The reason restaurants don’t talk about this stuff

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I just read the Boston Globe story from today. But first I read the bostonglobe.com before the paywall version:

Clover restaurant’s lapses preceded outbreak

When a city inspector went to Clover restaurant in East Cambridge last Friday she found spoiled cauliflower, hummus and various salads coming back from food trucks at improper temperatures, and no one on hand to supervise the kitchen staff.

And the front page they ran online:

Clover restaurant’s lapses preceded outbreak

The Clover CEO acknowledged there were food safety practices with which they “could do a lot better.”

  • 7/16: Twelve are sickened by food poisoning at Clover
  • Clover’s March food inspection report (pdf)
  • Clover’s July food inspection report (pdf)

I’m not going to make this a long post. [sorry, I didn't intend to, but it's a little long now that I look at it]. But I wanted to make some quick comments. First, it’s clear to me that this is irrresponsible journalism. Why would I say that?

“Clover restaurant’s lapses preceded outbreak”

–What should have been said is that Clover, like all operating restaurants, has items that were identified, by inspectors, in previous inspections that were dealt with in the past. These past “lapses” have nothing to do with our current shut-down. They have nothing to do with concern about the current MA Salmonella outbreak (which by the way could have had nothing to do with our food or our operating practices, we just don’t know yet, no samples have come back).

“She found spoiled cauliflower, hummus, and various salads coming back from food trucks at improper temperatures, and no one on hand to supervise the kitchen staff.”

– Again, not factual. First, the “spoiled cauliflower” was an heirloom variety of cauliflower that came from a local organic farm. It wasn’t white, but it certainly wasn’t spoiled. And it wasn’t coming back from the trucks. It was in our walk-in fridge at the HUB. And it wasn’t prepared. Meaning it wasn’t ready to eat. As with all of our produce, it would have been inspected for spoilage before use.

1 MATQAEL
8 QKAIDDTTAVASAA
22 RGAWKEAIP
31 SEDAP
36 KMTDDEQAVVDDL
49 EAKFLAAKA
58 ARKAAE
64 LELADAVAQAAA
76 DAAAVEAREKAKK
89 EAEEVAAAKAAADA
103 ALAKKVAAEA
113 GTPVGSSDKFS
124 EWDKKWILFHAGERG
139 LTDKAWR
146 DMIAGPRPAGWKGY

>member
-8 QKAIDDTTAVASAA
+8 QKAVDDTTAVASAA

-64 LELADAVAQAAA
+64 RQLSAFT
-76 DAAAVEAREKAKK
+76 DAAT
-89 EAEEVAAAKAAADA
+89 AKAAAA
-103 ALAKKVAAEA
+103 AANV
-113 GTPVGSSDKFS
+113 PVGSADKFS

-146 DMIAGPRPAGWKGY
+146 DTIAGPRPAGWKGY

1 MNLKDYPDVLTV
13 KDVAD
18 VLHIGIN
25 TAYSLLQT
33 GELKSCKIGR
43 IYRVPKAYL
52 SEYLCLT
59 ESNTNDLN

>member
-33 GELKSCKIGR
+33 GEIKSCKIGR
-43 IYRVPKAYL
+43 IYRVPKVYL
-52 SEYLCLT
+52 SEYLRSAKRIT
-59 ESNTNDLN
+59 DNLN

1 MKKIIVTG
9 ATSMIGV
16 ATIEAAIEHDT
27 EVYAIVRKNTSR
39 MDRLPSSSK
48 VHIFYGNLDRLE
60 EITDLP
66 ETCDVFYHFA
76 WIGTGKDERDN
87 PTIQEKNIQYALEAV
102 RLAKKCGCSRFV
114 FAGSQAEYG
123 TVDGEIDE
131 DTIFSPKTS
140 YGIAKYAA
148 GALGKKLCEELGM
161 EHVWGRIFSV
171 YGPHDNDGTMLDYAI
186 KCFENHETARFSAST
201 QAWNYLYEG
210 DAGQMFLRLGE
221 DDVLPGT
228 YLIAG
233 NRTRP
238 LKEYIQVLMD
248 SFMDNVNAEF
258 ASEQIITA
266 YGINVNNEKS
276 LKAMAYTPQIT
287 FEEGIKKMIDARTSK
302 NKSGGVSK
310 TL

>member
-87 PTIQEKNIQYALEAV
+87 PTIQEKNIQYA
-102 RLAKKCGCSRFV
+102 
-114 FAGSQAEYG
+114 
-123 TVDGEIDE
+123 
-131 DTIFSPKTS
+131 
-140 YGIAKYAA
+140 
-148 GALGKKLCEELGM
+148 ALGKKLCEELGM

There were items being loaded from truck to walk-in that were at improper temperatures. I think I talked about this in a previous post. It had to do with bad procedures regarding packing and unpacking. It had nothing to do with “spoiled” food, or food that we were serving customers.

Finally, it is factually incorrect that there was “no one on hand to supervise the kitchen staff.” This was simply not true. We as a company have 45% of all employees, that includes truck closers (folks who drive the trucks back to the HUB and unpack them), trained and certified as Serve-Safe Food Handlers (the certification recognized by the state).

The inspector was referring to the fact that the Person In Charge, a technical term in the food industry, was, in her interpretation, the manager of our restaurant up front. She thought he was physically too far from the activities in the back: unpacking trucks, washing dishes, and packing for the next day. Each of these activities had supervision. They just weren’t supervised by the manager in the front of the restaurant.

I think the inspector made some really good suggestions. For example, we should consider having somebody in the back that coordinates all of those activities, instead of leaders managing their own areas. But this is vastly different than “no one on hand to supervise the kitchen staff.” To be clear, there were supervisors working. There were no kitchen staff working. There was no food prep happening at all in the kitchen. It was a Friday night long after kitchen production had ended.

And, of course, the “Tweleve are sickened by food poisoning at Clover” is factually wrong, potentially damaging, and I think could be considered libel. To be clear. There are Salmonella cases in Boston. We’re concerned that we may have served food that led to some of those. WE DO NOT HAVE EVIDENCE that we did serve that food or that there is “food poisoning at Clover.” We know of 12 cases of Salmonella in this outbreak. Of those we know that 6 ate at Clover, as well as other restaurants, in their days leading up to illness.

I spent a good amount of time on the phone with this particular Globe reporter explaining all of this context yesterday. She had the facts. And instead of reporting the full context, or even strictly what the documents (health inspection reports) said, the Globe posted a misleading headline followed by misleading statements.

And you ask why restaurants wouldn’t want to talk about what’s going on? You ask why there is secrecy around this?

Oh, and above, that’s a picture of the Clover managers getting an update from me about this whole thing.

I have a suggestion for the Globe: what if we all try to use language and communication that help people get closer to the truth, not further from the truth. That’s what we’re trying to do here. And I think that’s what good journalism is about, right?

38 Responses to The reason restaurants don’t talk about this stuff

  1. Sidna 18 July, 2013 at 10:37 am #